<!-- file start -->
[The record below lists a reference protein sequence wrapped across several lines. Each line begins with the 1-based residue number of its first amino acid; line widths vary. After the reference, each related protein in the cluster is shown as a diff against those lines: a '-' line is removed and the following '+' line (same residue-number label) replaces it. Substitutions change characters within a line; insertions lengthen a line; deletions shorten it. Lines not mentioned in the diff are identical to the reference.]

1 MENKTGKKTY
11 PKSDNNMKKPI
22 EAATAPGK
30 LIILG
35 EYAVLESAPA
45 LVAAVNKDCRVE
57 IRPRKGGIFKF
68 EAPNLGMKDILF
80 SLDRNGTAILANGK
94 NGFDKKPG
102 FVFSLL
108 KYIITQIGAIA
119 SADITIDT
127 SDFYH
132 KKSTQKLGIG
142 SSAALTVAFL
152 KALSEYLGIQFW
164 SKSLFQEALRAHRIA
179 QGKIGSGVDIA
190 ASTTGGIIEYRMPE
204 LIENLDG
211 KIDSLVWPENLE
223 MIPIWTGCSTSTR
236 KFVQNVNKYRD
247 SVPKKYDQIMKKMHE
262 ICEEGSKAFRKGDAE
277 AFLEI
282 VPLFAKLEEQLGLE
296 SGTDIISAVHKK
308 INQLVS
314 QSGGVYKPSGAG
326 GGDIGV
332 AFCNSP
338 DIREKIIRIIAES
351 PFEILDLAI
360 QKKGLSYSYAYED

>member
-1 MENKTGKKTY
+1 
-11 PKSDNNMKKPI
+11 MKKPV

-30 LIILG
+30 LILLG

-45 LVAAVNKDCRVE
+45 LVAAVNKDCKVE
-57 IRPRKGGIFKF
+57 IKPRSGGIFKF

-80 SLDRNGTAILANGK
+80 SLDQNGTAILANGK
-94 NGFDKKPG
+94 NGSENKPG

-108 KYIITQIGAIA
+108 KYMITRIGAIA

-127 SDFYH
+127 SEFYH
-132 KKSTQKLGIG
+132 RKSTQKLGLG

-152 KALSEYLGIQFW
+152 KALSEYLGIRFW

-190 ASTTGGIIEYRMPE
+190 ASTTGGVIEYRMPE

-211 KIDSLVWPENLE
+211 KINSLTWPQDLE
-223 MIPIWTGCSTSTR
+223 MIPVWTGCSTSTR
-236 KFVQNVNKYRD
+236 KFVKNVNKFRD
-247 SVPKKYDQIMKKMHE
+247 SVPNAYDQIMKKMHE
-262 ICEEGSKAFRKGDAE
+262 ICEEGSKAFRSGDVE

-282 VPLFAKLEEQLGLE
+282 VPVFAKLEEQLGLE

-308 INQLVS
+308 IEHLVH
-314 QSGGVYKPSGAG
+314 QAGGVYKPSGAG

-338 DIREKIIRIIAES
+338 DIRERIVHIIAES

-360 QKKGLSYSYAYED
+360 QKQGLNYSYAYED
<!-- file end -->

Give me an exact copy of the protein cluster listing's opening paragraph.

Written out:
[The record below lists a reference protein sequence wrapped across several lines. Each line begins with the 1-based residue number of its first amino acid; line widths vary. After the reference, each related protein in the cluster is shown as a diff against those lines: a '-' line is removed and the following '+' line (same residue-number label) replaces it. Substitutions change characters within a line; insertions lengthen a line; deletions shorten it. Lines not mentioned in the diff are identical to the reference.]